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My Dreams: Pursued + Pursuing

Updated: May 22, 2023

Last year, I was thrilled to begin reading a book written by a Latina who titled her book, For Brown Girls with Sharp Edges and Tender Hearts by Prisca Dorcas Mojica Rodriguez. The title spoke to me and with no surprise, I was amazed by how her words made me feel seen and acknowledged. I had never in my life related to an introduction to a book like the one Prisca wrote. As I was reading the introduction, I began to shed tears.

It was the first time someone had combined words so perfectly to describe the reality of my experience.

Party with balloons

She sheds light on the weight of “generational curses” many first-generation Latinas carry as we navigate life and unknown spaces.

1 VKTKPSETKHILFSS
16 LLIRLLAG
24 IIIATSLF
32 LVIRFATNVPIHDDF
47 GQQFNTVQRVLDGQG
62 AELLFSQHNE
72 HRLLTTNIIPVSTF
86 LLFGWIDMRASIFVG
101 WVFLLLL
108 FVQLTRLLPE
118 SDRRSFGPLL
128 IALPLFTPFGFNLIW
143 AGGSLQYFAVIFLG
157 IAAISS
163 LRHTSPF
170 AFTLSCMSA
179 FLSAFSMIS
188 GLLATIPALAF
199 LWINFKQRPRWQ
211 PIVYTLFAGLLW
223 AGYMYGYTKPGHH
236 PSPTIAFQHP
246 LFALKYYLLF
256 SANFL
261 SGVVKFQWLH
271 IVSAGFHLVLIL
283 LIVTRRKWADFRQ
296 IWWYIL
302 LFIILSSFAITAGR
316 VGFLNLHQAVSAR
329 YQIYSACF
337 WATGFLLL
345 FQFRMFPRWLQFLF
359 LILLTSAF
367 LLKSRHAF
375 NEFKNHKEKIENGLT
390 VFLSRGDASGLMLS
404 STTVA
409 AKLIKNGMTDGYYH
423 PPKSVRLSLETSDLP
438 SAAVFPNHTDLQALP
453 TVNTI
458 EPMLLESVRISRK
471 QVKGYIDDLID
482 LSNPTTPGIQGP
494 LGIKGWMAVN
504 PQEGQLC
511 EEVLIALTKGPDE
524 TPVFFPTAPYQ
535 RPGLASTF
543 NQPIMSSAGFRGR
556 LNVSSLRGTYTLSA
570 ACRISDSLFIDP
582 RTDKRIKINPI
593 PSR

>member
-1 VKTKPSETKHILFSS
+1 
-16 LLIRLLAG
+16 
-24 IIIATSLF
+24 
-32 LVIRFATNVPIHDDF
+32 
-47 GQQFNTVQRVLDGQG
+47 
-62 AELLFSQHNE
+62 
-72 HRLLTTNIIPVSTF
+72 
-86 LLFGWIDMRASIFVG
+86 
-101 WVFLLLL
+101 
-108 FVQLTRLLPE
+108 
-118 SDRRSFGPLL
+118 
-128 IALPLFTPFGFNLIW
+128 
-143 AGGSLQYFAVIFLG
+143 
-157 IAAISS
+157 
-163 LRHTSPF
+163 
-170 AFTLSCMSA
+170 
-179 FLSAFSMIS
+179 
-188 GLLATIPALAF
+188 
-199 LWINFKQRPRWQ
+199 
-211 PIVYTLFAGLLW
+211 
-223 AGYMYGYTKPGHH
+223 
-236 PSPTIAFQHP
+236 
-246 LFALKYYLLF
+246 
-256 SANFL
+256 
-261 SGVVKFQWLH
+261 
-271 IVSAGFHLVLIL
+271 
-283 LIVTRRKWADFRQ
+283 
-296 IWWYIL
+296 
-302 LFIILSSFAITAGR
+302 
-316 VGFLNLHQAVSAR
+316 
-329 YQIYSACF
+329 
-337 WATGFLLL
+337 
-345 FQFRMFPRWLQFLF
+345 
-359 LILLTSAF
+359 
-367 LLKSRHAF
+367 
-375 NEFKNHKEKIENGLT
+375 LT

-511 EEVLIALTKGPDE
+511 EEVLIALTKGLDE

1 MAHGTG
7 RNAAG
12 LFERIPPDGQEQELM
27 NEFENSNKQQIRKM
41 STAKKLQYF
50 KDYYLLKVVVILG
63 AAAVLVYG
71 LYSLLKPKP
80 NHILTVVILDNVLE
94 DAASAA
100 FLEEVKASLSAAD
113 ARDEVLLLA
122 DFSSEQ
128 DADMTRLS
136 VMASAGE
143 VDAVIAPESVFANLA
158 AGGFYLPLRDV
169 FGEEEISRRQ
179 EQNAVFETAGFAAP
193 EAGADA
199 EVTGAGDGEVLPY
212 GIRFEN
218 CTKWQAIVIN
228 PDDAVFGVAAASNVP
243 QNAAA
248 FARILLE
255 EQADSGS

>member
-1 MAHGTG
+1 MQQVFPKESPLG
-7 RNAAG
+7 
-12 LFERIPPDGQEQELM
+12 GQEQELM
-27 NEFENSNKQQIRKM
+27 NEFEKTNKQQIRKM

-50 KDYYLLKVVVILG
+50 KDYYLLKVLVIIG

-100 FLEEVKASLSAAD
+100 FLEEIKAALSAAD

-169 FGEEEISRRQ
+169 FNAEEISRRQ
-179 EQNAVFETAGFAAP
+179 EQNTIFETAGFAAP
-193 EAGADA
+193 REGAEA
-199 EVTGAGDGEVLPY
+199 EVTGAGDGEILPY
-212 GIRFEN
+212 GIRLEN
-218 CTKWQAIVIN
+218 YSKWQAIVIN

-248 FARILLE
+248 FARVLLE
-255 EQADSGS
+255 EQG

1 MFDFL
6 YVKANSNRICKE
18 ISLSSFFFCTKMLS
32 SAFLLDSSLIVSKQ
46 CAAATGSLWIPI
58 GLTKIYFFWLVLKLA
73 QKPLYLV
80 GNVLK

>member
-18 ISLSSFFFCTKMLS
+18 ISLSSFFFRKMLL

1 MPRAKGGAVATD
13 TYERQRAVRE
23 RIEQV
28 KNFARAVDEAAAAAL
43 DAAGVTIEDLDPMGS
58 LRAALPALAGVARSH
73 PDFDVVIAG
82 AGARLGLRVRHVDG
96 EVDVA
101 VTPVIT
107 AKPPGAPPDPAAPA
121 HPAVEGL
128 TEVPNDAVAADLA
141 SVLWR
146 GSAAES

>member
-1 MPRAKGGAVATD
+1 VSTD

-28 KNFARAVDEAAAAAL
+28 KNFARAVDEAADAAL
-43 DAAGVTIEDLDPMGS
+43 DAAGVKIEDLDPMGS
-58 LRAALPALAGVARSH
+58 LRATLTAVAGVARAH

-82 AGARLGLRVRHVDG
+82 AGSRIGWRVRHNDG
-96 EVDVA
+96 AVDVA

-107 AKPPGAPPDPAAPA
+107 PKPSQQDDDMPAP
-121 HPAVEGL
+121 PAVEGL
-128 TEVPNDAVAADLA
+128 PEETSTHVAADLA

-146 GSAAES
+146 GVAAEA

Once upon a time, I dreamed of being where I am now. I had confidence that I would achieve my goals because I had an important motive driving my ambition. At 14 years old, I realized college was not going to be free, and I knew my parents would not be able to afford it, and I could not allow them to go into debt. Yet, I did not anticipate how lonely this journey was going to be. My parents were not going to know the answers to my questions or provide me with the guidance that many students may receive from their parents. My mother and father are immigrants from Guatemala who have lived in the U.S. for over 25 years. They are my motivation and inspiration to achieve success. I do everything I do to honor my parents’ sacrifices, hard work, and endless support. I quickly learned that every decision I make about my life needs to be calculated.